Buried at the very end of the Conservative election manifesto is a line of text that could have an enormous impact on how Britons use the internet in the future.
"Some people say that it is not for government to regulate when it comes to technology and the internet," it states. "We disagree."
When the manifesto was unveiled by Theresa May in Halifax on Thursday morning, news bulletins understandably focused on the party's taxation policy and Brexit plans rather than the technology section at the end.
But the relatively oblique language hides a major change that will affect the vast majority of Britons who spend hours of their day on the internet: May's party feels it's time to stop treating the internet as an anarchic free-for-all.
Tory aides at the launch event confirmed this is no accident but is instead part of an ambitious attempt by the party to impose some sort of decorum on the internet and social media.
In particular, Conservative advisers suggested to BuzzFeed News that a future Tory government would be keen to rein in the growing power of Google and Facebook, two companies that dominate the flow of information on the internet but have a habit of strongly resisting regulation – as the government found out when it attempted to force Facebook-owned WhatsApp to weaken its encryption after the Westminster terror attack.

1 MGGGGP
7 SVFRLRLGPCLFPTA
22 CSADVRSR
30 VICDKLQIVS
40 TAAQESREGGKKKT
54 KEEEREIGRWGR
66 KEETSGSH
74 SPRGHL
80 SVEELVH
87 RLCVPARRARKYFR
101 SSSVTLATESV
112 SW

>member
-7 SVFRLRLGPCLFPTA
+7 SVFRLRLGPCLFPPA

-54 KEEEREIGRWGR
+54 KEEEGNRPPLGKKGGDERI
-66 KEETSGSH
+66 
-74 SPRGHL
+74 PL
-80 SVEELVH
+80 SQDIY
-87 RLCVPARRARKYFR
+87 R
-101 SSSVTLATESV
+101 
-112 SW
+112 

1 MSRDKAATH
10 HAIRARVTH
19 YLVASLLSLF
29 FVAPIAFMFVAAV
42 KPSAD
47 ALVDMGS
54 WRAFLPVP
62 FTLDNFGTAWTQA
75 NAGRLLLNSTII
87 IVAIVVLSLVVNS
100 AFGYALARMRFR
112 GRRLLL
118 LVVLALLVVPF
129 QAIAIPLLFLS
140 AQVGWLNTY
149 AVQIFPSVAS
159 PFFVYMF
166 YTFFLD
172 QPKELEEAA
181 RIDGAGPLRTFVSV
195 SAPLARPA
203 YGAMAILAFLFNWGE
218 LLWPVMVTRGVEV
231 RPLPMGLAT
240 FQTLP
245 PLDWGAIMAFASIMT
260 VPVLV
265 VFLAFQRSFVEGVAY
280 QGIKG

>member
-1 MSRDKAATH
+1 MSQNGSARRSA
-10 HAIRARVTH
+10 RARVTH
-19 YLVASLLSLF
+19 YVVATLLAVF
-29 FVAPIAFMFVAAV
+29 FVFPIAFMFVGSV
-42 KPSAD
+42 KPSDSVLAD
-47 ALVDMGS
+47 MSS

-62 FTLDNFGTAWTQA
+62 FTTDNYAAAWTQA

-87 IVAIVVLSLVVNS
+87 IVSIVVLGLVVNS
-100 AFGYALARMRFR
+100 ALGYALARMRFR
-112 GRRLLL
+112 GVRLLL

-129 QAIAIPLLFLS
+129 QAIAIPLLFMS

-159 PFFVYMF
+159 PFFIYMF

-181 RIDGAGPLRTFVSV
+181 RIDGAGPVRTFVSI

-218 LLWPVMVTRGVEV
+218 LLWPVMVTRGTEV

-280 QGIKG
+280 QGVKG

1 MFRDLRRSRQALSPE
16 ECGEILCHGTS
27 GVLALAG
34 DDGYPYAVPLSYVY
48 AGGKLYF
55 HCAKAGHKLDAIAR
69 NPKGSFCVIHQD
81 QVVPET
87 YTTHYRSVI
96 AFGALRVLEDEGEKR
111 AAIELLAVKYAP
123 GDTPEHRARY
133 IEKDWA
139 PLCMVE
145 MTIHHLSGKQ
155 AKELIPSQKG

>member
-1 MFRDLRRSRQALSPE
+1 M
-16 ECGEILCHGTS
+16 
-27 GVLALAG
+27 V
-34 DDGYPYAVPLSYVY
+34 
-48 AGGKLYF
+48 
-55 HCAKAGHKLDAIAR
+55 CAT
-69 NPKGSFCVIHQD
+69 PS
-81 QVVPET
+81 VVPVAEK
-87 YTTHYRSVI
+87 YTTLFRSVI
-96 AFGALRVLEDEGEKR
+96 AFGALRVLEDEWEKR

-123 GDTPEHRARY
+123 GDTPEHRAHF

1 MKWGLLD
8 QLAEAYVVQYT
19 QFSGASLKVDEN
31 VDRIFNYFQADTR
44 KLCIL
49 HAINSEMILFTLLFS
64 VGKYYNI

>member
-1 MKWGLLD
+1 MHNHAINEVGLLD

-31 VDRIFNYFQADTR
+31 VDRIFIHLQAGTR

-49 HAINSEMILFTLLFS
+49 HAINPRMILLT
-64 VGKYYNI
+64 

Pull the various tech-related manifesto pledges together and – if the polls are correct and May wins a majority in next month's election – the Conservatives could have a mandate from the British public for a significant extension of internet regulation, all based on the idea that a government's duty to protect citizens exists just as much on the internet as it does in the real world.
The proposals – dotted around the manifesto document – are varied. There are many measures designed to make it easier to do business online but it's a different, more social conservative approach when it comes to social networks.